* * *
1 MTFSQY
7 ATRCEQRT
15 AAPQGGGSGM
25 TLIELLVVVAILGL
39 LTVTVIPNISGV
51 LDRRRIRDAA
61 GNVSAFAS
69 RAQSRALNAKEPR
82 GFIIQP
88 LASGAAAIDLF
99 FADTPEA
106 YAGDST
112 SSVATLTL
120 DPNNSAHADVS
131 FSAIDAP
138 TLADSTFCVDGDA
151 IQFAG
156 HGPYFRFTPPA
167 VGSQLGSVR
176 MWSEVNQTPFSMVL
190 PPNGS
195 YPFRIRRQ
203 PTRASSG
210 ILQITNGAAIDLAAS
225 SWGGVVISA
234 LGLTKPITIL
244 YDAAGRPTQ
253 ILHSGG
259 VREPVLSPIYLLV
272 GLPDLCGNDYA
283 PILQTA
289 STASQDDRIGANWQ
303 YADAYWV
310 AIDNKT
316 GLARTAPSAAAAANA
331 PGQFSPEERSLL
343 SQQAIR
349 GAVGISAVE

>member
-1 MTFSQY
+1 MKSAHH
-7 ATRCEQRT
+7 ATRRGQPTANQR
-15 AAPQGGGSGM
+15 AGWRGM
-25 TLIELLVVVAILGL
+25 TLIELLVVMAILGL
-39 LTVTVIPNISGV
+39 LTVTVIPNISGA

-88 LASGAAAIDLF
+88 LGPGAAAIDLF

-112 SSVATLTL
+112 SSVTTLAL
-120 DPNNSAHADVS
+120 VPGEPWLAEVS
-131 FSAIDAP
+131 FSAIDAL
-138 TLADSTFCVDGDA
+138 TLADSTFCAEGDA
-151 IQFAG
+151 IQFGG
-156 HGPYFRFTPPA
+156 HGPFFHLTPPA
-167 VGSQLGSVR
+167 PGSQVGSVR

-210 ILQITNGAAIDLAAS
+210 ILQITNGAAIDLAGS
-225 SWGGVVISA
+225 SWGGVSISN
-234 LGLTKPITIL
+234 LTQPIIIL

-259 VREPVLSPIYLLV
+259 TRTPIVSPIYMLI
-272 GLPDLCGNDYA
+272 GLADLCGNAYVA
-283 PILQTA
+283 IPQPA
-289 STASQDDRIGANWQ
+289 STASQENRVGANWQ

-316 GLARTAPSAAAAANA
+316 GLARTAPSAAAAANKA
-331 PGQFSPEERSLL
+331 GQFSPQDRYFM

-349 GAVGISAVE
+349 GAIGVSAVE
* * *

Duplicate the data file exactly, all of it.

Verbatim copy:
1 MTFSQY
7 ATRCEQRT
15 AAPQGGGSGM
25 TLIELLVVVAILGL
39 LTVTVIPNISGV
51 LDRRRIRDAA
61 GNVSAFAS
69 RAQSRALNAKEPR
82 GFIIQP
88 LASGAAAIDLF
99 FADTPEA
106 YAGDST
112 SSVATLTL
120 DPNNSAHADVS
131 FSAIDAP
138 TLADSTFCVDGDA
151 IQFAG
156 HGPYFRFTPPA
167 VGSQLGSVR
176 MWSEVNQTPFSMVL
190 PPNGS
195 YPFRIRRQ
203 PTRASSG
210 ILQITNGAAIDLAAS
225 SWGGVVISA
234 LGLTKPITIL
244 YDAAGRPTQ
253 ILHSGG
259 VREPVLSPIYLLV
272 GLPDLCGNDYA
283 PILQTA
289 STASQDDRIGANWQ
303 YADAYWV
310 AIDNKT
316 GLARTAPSAAAAANA
331 PGQFSPEERSLL
343 SQQAIR
349 GAVGISAVE

>member
-1 MTFSQY
+1 MKSAHH
-7 ATRCEQRT
+7 ATRRGQPTANQR
-15 AAPQGGGSGM
+15 AGWRGM
-25 TLIELLVVVAILGL
+25 TLIELLVVMAILGL
-39 LTVTVIPNISGV
+39 LTVTVIPNISGA

-88 LASGAAAIDLF
+88 LGPGAAAIDLF

-112 SSVATLTL
+112 SSVTTLAL
-120 DPNNSAHADVS
+120 VPGEPWLAEVS
-131 FSAIDAP
+131 FSAIDAL
-138 TLADSTFCVDGDA
+138 TLADSTFCAEGDA
-151 IQFAG
+151 IQFGG
-156 HGPYFRFTPPA
+156 HGPFFHLTPPA
-167 VGSQLGSVR
+167 PGSQVGSVR

-210 ILQITNGAAIDLAAS
+210 ILQITNGAAIDLAGS
-225 SWGGVVISA
+225 SWGGVSISN
-234 LGLTKPITIL
+234 LTQPIIIL

-259 VREPVLSPIYLLV
+259 TRTPIVSPIYMLI
-272 GLPDLCGNDYA
+272 GLADLCGNAYVA
-283 PILQTA
+283 IPQPA
-289 STASQDDRIGANWQ
+289 STASQENRVGANWQ

-316 GLARTAPSAAAAANA
+316 GLARTAPSAAAAANKA
-331 PGQFSPEERSLL
+331 GQFSPQDRYFM

-349 GAVGISAVE
+349 GAIGVSAVE